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Demolition is the third American drama film from director Jean-Marc Vallée and the next in a string of consistent brilliantly performances from Jake Gyllenhaal. After Dallas Buyers Club and Wild, Vallée continues his theme of directing films about powerful individuals who find their way back to normalcy after being struck by intense tragedy. Although it is led by a stellar performance from Jake Gyllenhaal, the journey taken by his character to find some meaning in life after experiencing disaster seems disingenuous.
Jake Gyllenhaal plays Davis Mitchell. Davis has a great career in finance, is married to the lovely Julia, the boss’s daughter, and they live together in a beautifully constructed home. While riding together to work one morning, Davis and Julia are hit by an oncoming car and while Davis escapes without a scratch, Julia is killed instantly.
Saying that what happens next is Davis embarking on a journey to make sense life with no Julia, is a bit of understatement. Davis basically cannot figure out how to feel about her death, or how to feel about his life after her death. He admits to himself that he’s basically been going through the motions of life for so long, that when something happens to him that he actually has to cope with, it makes him view the world with unselfish eyes for the first time in his life. The “demolition” part of the film is the act of Davis making a habit of completely destroying objects as an outlet of his frustration. Another product of his new unabashed honesty is meeting customer service worker Karen (Naomi Watts), who calls Davis to tell him she is touched by is story, and he immediately embarks on a quest to befriend her and her teenage son, Chris (Judah Lewis).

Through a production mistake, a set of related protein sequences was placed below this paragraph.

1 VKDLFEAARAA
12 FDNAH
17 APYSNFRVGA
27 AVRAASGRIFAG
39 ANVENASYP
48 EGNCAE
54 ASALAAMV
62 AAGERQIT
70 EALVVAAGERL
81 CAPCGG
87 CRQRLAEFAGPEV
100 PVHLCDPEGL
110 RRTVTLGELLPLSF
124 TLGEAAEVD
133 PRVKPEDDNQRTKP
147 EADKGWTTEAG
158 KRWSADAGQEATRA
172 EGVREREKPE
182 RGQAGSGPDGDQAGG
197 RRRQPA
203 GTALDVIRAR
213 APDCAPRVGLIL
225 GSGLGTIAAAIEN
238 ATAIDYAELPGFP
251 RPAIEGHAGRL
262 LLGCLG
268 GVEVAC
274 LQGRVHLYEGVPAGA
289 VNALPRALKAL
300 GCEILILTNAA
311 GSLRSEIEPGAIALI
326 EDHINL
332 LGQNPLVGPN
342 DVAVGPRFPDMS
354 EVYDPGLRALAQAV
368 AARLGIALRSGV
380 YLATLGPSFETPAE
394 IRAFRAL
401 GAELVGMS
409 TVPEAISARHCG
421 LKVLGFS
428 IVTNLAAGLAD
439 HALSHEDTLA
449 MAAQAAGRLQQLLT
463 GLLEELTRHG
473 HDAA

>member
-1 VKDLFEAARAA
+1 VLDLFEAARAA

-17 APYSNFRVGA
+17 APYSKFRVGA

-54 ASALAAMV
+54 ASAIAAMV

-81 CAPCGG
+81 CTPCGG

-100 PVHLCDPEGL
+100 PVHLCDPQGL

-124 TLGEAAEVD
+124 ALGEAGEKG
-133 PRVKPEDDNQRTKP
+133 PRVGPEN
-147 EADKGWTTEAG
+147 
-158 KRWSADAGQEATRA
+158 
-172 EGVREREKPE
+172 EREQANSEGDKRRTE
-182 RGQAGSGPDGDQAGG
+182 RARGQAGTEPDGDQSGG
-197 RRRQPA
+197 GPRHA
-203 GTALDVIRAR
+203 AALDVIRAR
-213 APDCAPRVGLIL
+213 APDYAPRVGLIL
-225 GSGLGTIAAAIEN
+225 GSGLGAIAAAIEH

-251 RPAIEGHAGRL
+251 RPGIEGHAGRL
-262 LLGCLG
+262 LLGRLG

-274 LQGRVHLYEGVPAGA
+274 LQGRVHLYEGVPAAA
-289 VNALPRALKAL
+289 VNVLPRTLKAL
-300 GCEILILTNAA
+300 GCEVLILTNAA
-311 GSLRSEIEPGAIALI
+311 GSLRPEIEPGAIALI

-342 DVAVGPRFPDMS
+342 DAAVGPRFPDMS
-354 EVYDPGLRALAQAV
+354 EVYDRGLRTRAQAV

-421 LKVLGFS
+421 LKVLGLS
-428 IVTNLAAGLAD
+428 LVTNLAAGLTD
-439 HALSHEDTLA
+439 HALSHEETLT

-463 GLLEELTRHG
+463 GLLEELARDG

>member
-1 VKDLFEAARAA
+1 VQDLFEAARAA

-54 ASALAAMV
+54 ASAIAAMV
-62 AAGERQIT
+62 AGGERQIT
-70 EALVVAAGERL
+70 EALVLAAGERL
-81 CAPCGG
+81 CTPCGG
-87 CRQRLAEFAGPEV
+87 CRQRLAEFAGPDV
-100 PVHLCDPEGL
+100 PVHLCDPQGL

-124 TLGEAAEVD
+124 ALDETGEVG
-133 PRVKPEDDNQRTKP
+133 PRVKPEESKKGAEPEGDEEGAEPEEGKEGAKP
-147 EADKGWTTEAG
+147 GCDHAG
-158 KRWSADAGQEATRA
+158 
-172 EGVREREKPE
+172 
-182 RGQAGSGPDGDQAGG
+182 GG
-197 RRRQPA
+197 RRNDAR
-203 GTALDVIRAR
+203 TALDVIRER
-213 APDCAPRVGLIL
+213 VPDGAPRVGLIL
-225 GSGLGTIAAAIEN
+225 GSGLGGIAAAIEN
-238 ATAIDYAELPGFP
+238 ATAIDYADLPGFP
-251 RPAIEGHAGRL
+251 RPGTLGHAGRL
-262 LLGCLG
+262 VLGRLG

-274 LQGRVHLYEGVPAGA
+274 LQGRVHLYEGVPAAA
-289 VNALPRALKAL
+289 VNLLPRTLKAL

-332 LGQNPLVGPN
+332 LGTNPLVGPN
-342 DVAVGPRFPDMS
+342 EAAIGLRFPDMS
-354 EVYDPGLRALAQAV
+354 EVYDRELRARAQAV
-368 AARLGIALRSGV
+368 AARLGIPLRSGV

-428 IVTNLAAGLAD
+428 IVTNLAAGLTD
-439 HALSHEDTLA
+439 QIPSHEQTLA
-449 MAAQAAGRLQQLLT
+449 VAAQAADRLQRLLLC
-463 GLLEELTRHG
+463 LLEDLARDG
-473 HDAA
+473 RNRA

Vallée’s film is an one hour and forty minute metaphor. In fact, one of Davis’s lines is “Suddenly, everything is a metaphor. A fallen tree, that’s my life. Bad weather, I am the cold front coming in.” All of Davis’s behavior is supposed to be a metaphor for how he’s feeling inside. The film never directly points out exactly what his feelings are, but whatever action he takes is more than likely a symbol of something deeper. His behavior can be interpreted several different ways. I interpret Davis’s actions as pretentious. I personally do not believe anyone who has done so well in life has done so on auto-pilot. His life was created on deliberate choices, so his property destruction and strange human interactions seem more like a child acting out instead of an adult going through intense pain.
The best aspect of his film was the central relationship and it was not a romantic one between Davis and Karen, it was between Davis and her son Chris. Precocious fifteen-year-old Chris is going through a bit of an identity crisis himself and feel comfort in being around Davis. Chris’s problems seem pretty minor in comparison, and Davis finds solace in another person who is having trouble being their true selves.
One could watch Gyllenhaal read the phone book at this point. He is that charismatic and this movie would have not worked at all without him. Naomi Watts’s character is completely underused and underdeveloped. She is not in the film all that much, and she is not missed when she is gone. Newcomer Judah Lewis also gives a great performance. He and Gyllenhaal’s scenes together saved this film.
The movie itself was all over the place. The script was trying to convey what one would go through of they are forced to confront themselves after going through hell, but I could not sympathize with Gyllenhaal’s character. He just seems like he was going through a hissy fit the whole movie. Although he says he never really felt any emotions before his wife’s death, he does not seem to feel any after it either. He’s just louder.